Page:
By Lisa Brock
In 2014, more and more workers are being squeezed. Some are facing reduced hours so their employers can avoid paying for health insurance and others being forced to work 12-hour days in order to just keep their jobs. On this Labor Day, it is important that we continue to struggle for jobs for all, livable wages, and work hours that allow for everyone to have a full and meaningful life. This is what was behind the May Day struggle for the eight-hour day.
1. A day to commemorate workers in the United States emerged as a result of the fight for the eight-hour day, which emerged in the United States and around the world during the mid 19th century. Workers, who were not enslaved or indentured at the time, including children, often worked more than 10 hour days, with little right of negotiation. Workers of color and women, who were enslaved, agricultural, domestic, and/or indentured, worked more.
2. May 1st, 1886, May Day, was actually declared the first Labor Day by the Federation of Organized Trades and Labor Unions (which later became the American Federation of Labor). At their Chicago Convention of 1884, the Federation declared: Eight hours shall constitute a legal day’s labor from and after May 1, 1886. Labor organizations, many of them socialist, joined the effort to define this day with strikes, demonstrations, and demands.
3. Chicago took Center stage on May 1st when an estimated 250,000 skilled and unskilled workers went on strike and marched down Michigan Ave. Agitation continued for days when on May 4th, in Haymarket Square, a firebomb was thrown and police rushed the crowd. In what has now become known as the Haymarket Riot, both police and workers were killed. While it was never known who threw the bomb, four leaders of the May Day strikes—Albert Parsons, August Spies, George Engel, and Adolph Fischer—were executed on November 11th, 1887. They are known throughout the world as the Haymarket Martyrs.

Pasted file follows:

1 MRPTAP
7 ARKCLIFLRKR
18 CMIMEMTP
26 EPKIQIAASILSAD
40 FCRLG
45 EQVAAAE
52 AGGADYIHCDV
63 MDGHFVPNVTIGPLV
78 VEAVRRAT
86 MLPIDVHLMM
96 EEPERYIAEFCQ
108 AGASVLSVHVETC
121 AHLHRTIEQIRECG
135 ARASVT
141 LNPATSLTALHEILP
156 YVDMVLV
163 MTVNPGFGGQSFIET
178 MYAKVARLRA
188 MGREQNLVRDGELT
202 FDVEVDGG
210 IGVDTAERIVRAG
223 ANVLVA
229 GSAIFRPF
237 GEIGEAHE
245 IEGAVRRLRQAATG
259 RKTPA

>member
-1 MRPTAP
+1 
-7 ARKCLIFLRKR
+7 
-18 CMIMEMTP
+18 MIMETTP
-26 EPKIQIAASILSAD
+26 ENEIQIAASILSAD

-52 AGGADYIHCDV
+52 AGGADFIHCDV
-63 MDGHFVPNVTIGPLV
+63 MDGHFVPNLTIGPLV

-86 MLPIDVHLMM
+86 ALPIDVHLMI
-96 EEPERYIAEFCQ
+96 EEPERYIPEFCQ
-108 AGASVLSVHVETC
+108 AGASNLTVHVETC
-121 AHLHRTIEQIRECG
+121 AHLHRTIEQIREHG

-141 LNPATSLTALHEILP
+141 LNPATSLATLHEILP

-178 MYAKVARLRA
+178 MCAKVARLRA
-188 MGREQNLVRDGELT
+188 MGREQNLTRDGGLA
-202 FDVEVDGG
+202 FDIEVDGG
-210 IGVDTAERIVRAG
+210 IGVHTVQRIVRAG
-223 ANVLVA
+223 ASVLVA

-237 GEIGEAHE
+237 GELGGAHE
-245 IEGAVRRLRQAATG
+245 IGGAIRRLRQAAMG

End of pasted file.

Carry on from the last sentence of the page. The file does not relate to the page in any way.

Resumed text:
4. Lucy Parsons-Gomez, a black woman, was a major leader in the Chicago organizing committees for the May 1st Strike. She and her husband, Albert Parsons, who was white, came to Chicago from Texas where they had suffered racist harassment. Albert was one of the Haymarket martyrs executed on November 11th, 1887. Parsons-Gomez lived in Chicago until her death and continued her labor activism.
5. Although May 1st is celebrated as Workers’ Day in over 80 countries of the world, President Grover Cleveland made Labor Day a federal holiday in 1894 to appease members of the American Railroad Union who were waging one of the largest strikes in American history against the Pullman Railroad Company. September was chosen because May 1st was connected to early worker radicalism. Despite this attempt to devalue May Day as August Spies, one of the Haymarket Martyrs, said before he was executed: “The time will come when our silence will be more powerful than the voices you strangle today.”